Andretti’s Season Four campaign was more or less a mirror of its disappointing third season with the American team ultimately finishing last in the teams’ standings.
A host of largely self-inflicted errors and the hangover of its planned ATEC-01 from 2015-16 resulted in a paltry haul of just 24 points, despite the team’s constituent ingredients looking good at the start of the season.
Confusion over its second driver at the beginning of the season largely set the tone for a disorderly campaign.
BMW works drivers Tom Blomqvist and Alexander Sims ran at the pre-season test in Valencia in what was assumed to be a shoot out for the drive, but Kamui Kobayashi was later offered the seat for one race only.
This was largely to satisfy the whims of Andretti’s title sponsor, Japanese insurance company MS&AD, but Kobayashi came away from Hong Kong with no points, while teammate Antonio Felix da Costa registered a hard-fought sixth-place finish.
This Race 1 result was to be the highlight of both Felix da Costa and Andretti’s seasons.
The team has some good people in its ranks and so, with BMW getting more involved this season, more was expected from the operation.
Even team principal Roger Griffiths, an engaging, adept and professional engineering manager who has been in the industry for over two decades, was unable to stem the tide of disappointment that the team faced.
The pressure that had formed and escalated since the ambitious and doomed ATEC-01 project of Season Two came back to haunt Andretti as others developed and stretched away, putting even a respectable midfield position well out of reach.
The absence of a bespoke powertrain for its 2015-16 project meant that Andretti was forced to run a slightly modified ‘generic’ Season One powertrain with the ATEC-01 unable to be completed sufficiently and reliably prior to homologation.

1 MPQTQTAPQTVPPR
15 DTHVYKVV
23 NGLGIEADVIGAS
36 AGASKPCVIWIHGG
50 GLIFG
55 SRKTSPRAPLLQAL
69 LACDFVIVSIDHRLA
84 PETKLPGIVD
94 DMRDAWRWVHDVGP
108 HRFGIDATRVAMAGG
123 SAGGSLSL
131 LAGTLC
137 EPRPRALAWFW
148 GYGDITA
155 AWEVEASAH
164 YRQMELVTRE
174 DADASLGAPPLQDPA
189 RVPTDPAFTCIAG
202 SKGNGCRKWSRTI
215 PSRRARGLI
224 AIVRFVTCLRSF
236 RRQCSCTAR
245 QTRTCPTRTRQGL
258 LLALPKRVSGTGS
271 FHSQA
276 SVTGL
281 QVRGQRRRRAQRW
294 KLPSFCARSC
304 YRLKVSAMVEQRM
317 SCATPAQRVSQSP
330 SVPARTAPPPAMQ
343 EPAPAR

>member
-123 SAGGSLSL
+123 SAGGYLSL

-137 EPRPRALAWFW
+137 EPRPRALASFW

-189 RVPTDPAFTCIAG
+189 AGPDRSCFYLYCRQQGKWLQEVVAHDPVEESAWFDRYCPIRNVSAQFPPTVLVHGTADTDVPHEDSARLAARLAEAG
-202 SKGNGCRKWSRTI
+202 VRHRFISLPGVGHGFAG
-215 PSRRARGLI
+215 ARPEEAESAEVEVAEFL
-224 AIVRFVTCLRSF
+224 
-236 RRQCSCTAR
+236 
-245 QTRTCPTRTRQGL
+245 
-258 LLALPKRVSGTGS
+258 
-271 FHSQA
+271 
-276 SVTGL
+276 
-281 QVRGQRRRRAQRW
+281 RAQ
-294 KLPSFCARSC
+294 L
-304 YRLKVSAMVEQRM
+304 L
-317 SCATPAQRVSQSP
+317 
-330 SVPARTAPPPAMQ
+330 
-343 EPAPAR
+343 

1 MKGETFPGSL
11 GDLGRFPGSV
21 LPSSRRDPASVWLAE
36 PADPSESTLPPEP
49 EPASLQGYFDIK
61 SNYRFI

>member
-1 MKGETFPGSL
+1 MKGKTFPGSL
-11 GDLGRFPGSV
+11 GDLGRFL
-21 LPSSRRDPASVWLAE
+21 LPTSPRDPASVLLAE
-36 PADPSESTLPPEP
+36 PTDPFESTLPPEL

Results became hard to come by when a partnership with Magneti Marelli kicked in for 2016-17, while the knowledge of an incoming BMW deal for 2018-19 meant that little advancement was made prior to Season Four.
The little development that did take place largely involved software and silicon carbide inverters but this was countered by the weight of the powertrain, which retained its bevel gears and bulky casing.
The team did enjoy flashes of promise, most notably in Mexico City when Felix da Costa qualified second but was then penalised for being slightly underweight.
He put in one of his best laps of the season in qualifying for the Paris E-Prix, placing his car fifth on the grid, before issues in the race forced him to retire.
The Portuguese driver can be a formidable force in the all-electric championship but memories of his giant-killing acts with Team Aguri in the first two seasons are now growing faint.
Andretti Made “Life Difficult” for Itself
Blomqvist found himself sacrificed for Stephane Sarrazin after Paris for the final races of the season.
The Frenchman didn’t produce the results expected of him, and the team’s decision to swap drivers, which was a somewhat desperate move not to finish last in the standings, proved unsuccessful.
Griffiths, who stays as part of the new-look BMW entry for the upcoming season, says the team ultimately had only itself to blame for a poor showing in 2017-18.
“The pace was in the car, we know this and we know that Antonio is a capable driver,” said Griffiths.
“It is more than just the car and more than just Antonio, it is across the board that we need to be operating at the highest level.
“If you don’t achieve those standards then you make life difficult for yourself.”
Felix da Costa looks set to remain with the team for a third season, while either Bruno Spengler or a return for Blomqvist could be on the cards for the other car.
Sims’ fading relationship with the program and his lack of recent appearances remains something of a mystery, meanwhile.
It will be fascinating to follow the BMW and Andretti association in Season Five as the team transforms into a new force and enters as a fully-fledged BMW program.